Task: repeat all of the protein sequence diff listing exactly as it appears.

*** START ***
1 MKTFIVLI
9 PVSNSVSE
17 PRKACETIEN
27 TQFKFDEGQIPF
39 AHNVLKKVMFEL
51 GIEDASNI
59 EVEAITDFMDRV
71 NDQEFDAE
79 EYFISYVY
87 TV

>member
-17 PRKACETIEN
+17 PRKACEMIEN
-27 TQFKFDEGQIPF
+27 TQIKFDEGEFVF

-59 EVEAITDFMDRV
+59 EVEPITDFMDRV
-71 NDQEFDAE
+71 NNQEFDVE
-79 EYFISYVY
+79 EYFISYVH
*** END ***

1 MKTFIVLI
9 PVSNSVSE
17 PRKACETIEN
27 TQFKFDEGQIPF
39 AHNVLKKVMFEL
51 GIEDASNI
59 EVEAITDFMDRV
71 NDQEFDAE
79 EYFISYVY
87 TV

>member
-17 PRKACETIEN
+17 PRKACEMIEN
-27 TQFKFDEGQIPF
+27 TQIKFDEGEFVF

-59 EVEAITDFMDRV
+59 EVEPITDFMDRV
-71 NDQEFDAE
+71 NNQEFDVE
-79 EYFISYVY
+79 EYFISYVH